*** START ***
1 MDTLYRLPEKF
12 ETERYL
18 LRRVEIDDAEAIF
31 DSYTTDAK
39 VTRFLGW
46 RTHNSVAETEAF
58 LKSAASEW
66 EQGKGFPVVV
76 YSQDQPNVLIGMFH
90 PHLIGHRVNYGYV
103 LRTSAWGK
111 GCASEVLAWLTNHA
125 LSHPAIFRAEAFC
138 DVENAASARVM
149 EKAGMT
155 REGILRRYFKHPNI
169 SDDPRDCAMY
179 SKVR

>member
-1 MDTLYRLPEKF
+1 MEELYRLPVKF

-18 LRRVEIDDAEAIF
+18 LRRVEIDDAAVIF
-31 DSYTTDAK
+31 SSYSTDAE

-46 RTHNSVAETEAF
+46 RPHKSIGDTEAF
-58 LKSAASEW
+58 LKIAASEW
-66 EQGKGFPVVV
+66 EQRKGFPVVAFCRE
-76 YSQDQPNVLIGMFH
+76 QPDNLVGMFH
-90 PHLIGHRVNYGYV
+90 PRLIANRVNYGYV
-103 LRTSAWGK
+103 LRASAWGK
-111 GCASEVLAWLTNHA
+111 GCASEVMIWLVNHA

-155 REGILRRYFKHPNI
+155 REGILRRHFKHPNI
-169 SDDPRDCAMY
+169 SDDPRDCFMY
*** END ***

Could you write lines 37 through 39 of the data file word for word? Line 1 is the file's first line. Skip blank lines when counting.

+103 LRASAWGK
-111 GCASEVLAWLTNHA
+111 GCASEVMIWLVNHA